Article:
What drew me to this was the Eater part. Sin EATER? Also the story is about the daughter, which is akin to my own novel Karalan's Legacy. An old title of that novel was The Daughter Of The Man Who Defied Death. So I'd like to see what this book about eating is all about. If the father turns out to be absent from the story though, and this is just another YA romance and not a father-daughter bonding story, I'll be pretty pissed. Where are all the fantasy stories about family love? WHERE DA LOVE? =(


9. Who Fears Death
This stuck in my mind as once because the title is a disjointed phrase - not a word, not even a complete sentence. Which makes me want to ask... "Well, WHO fears death?" And I want to read and find out.

10. Long Hidden: Speculative Fiction from the Margins of History
MYSTERY! J'adore mystery. What has been long hidden?! So many possibilities! =D

11. Shades of Milk and Honey (The Glamourist Histories)
This title I like because it's highly unusual. In a way, it's very boring. It doesn't draw attention to a person, place or pivotal event in the story. But thinking about milk and honey swirled together is somehow quite a nice thought, like thinking about a bubble bath. I'd want to try this book.

12. Unwrapped Sky
One of my FAVOURITE titles. Those two words conjure so many images in my mind of what an unwrapped sky would look like. I see stars and curious lights and faraway planets without a hint of a cloud. It gives me the feeling of a journey, and who doesn't love an adventure? c:

Also, I'm getting a bit tired of fantasy books that start with 'The'.




What do all these titles have in common?



They are named after:

- THE PROTAGONIST - Their actual name, a metaphor, or a title. eg. The Paper Magician.
- A PHILOSOPHY OR TRAIT OF THE PROTAGONIST - (Auri DOES regard silent things.)
- A PLACE OR NATURAL PHENOMENON eg. Unwrapped Sky
- AN EVENT - which should be included even though I haven't got an example here.
- AN UNUSUAL/SUPERNATURAL OBJECT eg. The Broken Eye.


Ashana Lian .

Once again, thanks for reading. Which did you think were the most striking titles? Why do you think that might be? Comment below!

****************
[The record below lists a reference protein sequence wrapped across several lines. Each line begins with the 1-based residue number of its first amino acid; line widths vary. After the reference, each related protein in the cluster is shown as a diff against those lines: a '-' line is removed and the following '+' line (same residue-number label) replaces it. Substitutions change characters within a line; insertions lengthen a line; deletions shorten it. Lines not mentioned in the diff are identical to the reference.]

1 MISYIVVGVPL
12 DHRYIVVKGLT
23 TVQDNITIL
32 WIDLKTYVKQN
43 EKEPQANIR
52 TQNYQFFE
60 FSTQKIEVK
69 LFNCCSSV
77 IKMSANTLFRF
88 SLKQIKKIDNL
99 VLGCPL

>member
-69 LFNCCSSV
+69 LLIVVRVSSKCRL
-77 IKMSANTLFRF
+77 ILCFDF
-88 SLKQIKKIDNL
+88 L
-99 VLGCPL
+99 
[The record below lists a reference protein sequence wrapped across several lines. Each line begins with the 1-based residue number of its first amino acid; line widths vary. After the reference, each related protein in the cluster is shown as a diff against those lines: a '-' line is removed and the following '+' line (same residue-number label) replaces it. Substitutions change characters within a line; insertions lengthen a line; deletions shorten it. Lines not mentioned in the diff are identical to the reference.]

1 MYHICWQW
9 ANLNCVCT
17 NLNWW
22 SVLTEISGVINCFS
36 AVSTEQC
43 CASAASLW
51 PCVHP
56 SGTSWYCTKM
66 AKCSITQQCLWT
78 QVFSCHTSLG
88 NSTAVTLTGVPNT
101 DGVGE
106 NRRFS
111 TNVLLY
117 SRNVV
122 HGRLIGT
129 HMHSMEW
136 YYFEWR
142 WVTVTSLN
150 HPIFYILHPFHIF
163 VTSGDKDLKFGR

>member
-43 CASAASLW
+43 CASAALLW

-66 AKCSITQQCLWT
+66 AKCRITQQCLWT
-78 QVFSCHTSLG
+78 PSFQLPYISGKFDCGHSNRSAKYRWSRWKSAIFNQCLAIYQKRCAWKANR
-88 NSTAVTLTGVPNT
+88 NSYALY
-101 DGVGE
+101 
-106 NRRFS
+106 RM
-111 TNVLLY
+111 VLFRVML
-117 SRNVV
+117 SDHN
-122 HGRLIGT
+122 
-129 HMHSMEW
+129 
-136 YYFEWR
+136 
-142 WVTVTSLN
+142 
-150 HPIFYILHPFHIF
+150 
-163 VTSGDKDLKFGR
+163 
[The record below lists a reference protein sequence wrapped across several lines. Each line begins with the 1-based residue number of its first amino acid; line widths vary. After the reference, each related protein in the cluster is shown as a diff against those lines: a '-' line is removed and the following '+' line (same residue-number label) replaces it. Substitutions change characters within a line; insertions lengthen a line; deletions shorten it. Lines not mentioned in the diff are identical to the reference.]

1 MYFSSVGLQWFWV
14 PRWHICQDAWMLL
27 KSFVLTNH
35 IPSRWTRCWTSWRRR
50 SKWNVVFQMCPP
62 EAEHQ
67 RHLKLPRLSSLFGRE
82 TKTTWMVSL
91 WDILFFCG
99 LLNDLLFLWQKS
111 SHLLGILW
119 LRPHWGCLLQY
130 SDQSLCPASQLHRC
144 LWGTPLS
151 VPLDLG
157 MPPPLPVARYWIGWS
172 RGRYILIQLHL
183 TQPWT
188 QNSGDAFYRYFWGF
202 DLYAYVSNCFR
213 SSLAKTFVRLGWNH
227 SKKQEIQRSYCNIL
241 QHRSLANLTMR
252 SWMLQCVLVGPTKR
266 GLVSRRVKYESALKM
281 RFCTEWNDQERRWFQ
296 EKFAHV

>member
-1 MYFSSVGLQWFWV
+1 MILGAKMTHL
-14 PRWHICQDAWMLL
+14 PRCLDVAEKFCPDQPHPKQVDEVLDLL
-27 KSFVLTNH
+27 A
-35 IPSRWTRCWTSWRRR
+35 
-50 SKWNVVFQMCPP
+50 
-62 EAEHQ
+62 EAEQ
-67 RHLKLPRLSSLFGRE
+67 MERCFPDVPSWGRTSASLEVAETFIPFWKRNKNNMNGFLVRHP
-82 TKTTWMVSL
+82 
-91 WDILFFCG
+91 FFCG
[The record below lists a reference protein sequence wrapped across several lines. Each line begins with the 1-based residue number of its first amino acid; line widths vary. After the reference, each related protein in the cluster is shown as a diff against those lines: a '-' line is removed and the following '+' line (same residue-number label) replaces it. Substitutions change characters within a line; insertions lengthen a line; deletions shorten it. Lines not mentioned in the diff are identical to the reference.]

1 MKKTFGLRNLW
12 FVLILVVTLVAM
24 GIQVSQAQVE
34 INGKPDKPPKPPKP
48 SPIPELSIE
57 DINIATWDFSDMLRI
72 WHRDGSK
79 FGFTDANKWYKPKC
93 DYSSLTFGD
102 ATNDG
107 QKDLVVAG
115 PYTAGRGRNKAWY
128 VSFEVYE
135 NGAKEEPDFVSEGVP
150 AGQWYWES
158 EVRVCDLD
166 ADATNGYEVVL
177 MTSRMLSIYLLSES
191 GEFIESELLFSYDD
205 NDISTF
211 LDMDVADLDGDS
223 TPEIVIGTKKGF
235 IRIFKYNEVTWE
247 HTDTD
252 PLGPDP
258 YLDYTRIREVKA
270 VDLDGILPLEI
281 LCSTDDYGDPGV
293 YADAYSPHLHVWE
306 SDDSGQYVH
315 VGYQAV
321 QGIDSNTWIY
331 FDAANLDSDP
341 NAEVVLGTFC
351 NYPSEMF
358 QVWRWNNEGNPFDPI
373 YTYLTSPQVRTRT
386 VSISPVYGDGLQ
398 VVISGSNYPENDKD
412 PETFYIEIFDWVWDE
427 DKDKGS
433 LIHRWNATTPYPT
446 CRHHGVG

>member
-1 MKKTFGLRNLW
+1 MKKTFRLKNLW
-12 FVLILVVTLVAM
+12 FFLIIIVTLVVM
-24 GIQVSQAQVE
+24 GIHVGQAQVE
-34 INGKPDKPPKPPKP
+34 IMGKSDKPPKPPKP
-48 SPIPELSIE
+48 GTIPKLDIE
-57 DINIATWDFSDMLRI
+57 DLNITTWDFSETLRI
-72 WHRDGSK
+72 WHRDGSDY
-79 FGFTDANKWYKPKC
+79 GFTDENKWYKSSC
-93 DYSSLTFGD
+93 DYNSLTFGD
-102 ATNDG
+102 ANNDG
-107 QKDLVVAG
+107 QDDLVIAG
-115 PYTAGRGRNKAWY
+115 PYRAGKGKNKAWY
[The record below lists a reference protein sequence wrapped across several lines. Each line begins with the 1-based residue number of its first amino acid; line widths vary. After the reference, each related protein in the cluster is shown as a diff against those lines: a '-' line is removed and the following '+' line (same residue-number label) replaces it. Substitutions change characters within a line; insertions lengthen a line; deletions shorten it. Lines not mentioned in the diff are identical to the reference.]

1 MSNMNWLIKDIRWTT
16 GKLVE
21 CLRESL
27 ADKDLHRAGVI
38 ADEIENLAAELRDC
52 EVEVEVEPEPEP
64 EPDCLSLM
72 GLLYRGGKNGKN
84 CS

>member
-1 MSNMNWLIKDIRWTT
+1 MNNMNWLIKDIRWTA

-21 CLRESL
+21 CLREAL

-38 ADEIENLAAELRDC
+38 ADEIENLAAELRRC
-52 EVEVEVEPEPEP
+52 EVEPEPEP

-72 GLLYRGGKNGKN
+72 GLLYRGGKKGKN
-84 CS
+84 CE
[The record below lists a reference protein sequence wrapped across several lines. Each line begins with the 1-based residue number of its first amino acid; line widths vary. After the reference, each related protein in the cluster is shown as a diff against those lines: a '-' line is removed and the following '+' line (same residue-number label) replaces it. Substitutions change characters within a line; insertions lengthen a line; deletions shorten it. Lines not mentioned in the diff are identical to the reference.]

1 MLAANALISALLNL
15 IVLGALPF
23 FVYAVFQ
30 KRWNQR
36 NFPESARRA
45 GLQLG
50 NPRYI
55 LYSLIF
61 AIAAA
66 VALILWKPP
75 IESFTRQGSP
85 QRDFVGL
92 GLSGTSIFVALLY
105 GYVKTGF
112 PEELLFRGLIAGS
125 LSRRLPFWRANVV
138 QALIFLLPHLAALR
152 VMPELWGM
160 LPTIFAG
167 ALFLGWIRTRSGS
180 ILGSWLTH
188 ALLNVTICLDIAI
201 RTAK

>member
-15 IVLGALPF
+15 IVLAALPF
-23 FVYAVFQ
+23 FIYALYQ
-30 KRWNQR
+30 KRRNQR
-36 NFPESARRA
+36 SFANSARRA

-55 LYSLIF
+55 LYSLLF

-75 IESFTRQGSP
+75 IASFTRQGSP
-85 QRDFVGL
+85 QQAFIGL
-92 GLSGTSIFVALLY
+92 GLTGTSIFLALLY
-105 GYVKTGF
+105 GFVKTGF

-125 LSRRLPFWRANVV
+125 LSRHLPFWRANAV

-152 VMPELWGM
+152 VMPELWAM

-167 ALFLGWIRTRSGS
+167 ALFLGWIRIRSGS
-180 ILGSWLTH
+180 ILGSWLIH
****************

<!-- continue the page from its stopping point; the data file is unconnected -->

6 comments:

  1. Ooh, interesting analysis. I'll have to remember these ideas for later! :D

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    1. Me too! Chances are though, when I need it I'll forget I even wrote it. XD

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  2. I love this! Titles really are important, just the same as I find covers important. Sometimes I can be entirely put off a book just because of the title. The Sin Eater's Daughter, I made the same judgement as you... that they were talking about a father. But it's not, it's the mother that's the Sin Eater. I don't know why we see daughter and assume the person must be the father and not the mother. Weird! The Slow Regard of Silent Things is one of the most amazing titles, I love that.

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    1. OMG!! You're so right! I have no idea why I assumed it would be the father. I swear, now you've said that I'll never forget it XD Patrick Rothfuss has some amazing titles for his books. =D I wanted to write this post because my titles are quite awful. c: Thanks for your comment!

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  3. The Paper Magician and Slow Regard of Silent Things really stood out to me!

    I think because mysterious books are the ones that really grab me. I like to think deeply and book titles like this offer promise of deep plots and characters. Hopefully they deliver on those promises too!

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    1. Hi Bethany!
      I know exactly what you mean. I'm guilty of impulse-buying based on a title good enough to intrigue me that way. =o 9 times out of 10, I'm not disappointed!!